It is a competitive market out there and to stay ahead of the game, many companies need to radically change the way they work and make better use of technology. Digital transformation may seem like a huge undertaking but it doesn’t have to be. Nor does it have to require a huge financial investment. What it does take, is a bit of homework before you even start.
When you take the decision to disrupt your business in this way, it doesn’t necessarily mean ditching all of your existing tech and systems – it’s really about how you can get more out of what you already have. One of the things you may look to do is outsource any software development involved and the developer you select will be able to provide you with invaluable guidance on leveraging your existing technology. But that is only part of the overall project and in order to be successful, there are a few other things that need to be considered.
The first is your employees’ reaction to change. If you can exploit the positive and manage the negative reactions you may experience when you first suggest a change in the way employees work, you will be half way to a successful implementation. The key is to engage your employees from the outset. You may have your own ideas but, you know what? Your employees may have some pretty amazing ideas too. After all, they are at the coalface, working with your technology and processes day in, day out. Listen to them. For smaller companies it is easy to sit down with all the staff, gather ideas and gage responses. For bigger companies, selecting a representative working group (remembering to include the “difficult, opposed to change” employee too) might be the best way forward. Make these initial meetings fun and open – no idea is too way out and people should feel free to express those ideas. I always remember sitting in a “blue sky thinking” session. Of course, all the creative sales guys had gone blank and then our P.A. piped up “What about giving away a naked fireman calendar with every purchase?”. I cannot tell you how inappropriate that suggestion was considering what we were selling – but I can tell you how appropriate that comment was for that moment in time. The ice was broken, wacky ideas flowed which in turn prompted more realistic ideas and a plan evolved.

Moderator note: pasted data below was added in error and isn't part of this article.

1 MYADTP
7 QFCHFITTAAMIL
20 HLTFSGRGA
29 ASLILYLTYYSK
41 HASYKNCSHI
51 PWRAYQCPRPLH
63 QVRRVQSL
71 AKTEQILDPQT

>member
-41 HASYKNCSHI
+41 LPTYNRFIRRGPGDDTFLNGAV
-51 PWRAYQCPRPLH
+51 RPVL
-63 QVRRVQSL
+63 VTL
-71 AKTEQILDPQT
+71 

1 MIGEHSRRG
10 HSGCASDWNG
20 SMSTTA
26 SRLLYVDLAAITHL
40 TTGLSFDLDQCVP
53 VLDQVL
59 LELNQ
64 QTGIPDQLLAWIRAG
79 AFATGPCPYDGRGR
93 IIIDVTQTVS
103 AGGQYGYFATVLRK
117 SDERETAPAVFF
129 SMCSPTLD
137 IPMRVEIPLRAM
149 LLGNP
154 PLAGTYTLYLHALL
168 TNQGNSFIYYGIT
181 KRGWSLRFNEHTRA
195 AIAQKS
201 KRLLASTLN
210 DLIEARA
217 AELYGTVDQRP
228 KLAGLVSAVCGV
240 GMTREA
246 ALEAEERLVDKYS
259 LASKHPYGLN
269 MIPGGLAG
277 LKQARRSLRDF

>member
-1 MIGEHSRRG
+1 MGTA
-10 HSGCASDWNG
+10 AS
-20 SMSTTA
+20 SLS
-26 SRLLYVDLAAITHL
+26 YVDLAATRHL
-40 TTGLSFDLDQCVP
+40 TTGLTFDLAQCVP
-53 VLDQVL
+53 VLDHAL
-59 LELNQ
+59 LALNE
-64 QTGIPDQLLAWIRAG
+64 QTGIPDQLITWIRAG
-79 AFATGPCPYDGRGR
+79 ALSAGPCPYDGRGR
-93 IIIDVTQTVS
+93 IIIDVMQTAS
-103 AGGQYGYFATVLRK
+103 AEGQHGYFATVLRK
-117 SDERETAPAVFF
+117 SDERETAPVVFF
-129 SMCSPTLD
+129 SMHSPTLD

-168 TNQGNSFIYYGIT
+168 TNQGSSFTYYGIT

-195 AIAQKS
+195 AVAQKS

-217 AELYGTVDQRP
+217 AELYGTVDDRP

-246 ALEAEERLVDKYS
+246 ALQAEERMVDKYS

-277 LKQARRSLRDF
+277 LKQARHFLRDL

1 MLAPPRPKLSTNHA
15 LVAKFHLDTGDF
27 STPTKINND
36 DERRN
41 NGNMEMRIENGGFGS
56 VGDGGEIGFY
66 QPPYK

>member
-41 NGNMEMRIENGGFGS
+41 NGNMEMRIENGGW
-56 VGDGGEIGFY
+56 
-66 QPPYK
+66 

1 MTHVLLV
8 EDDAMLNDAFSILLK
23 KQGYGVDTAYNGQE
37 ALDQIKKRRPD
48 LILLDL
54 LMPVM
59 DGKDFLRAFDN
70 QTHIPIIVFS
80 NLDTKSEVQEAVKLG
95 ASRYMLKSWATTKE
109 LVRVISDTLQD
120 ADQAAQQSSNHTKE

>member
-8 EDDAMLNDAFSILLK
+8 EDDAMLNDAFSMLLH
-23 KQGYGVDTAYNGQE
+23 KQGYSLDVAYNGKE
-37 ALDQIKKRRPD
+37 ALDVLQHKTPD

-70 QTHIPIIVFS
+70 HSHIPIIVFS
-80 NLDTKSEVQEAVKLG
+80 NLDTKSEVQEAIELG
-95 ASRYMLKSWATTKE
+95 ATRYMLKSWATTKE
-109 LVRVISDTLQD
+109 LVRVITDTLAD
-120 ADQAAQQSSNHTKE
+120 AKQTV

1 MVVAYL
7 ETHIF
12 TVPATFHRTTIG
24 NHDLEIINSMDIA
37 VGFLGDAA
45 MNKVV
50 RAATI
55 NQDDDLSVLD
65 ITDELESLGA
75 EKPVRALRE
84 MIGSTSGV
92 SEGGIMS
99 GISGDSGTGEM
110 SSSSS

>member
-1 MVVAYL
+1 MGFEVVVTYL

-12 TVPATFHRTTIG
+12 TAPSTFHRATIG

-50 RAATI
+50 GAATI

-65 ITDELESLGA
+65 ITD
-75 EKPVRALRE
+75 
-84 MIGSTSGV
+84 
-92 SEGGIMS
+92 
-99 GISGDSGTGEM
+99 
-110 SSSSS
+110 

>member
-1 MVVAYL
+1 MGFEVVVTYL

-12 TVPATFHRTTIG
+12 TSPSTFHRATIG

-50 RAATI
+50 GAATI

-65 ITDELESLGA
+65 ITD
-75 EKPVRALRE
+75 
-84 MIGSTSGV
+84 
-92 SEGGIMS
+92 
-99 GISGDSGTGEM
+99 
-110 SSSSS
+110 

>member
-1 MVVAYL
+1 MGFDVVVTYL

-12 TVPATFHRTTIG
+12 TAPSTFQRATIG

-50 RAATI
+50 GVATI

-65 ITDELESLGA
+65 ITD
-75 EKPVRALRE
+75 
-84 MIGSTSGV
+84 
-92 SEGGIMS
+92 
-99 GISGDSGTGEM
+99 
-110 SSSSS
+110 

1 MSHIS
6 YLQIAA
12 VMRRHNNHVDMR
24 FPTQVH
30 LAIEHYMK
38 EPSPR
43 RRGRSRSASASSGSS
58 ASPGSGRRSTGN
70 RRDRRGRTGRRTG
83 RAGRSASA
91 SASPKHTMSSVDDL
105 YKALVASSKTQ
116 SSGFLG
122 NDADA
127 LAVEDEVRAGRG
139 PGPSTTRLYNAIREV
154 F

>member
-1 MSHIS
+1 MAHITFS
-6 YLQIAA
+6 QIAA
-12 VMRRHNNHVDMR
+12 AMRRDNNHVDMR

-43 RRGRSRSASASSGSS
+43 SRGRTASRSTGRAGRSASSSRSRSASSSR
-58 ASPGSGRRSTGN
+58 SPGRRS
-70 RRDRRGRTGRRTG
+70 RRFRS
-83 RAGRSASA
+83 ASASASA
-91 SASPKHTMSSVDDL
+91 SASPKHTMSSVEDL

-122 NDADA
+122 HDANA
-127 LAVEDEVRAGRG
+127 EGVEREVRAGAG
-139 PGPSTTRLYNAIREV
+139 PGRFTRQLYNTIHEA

Formulate a Plan
And that plan is your next step. At this stage, it is probably more a wish list of outcomes – what you would like to achieve rather than how you are going to achieve it. Peter Drucker famously said “If you can’t measure it, you can’t improve it” so keep that in mind as you formulate your plan. What does success look like for you? And what does success look like for your employees and customers? The answers might be different and if you can achieve both, you’re on a winner! When you are looking at what you want to change, however radical, ask yourself what you will gain or improve by making that change. Try working backwards. What do you want to gain or improve, what can you change to achieve it?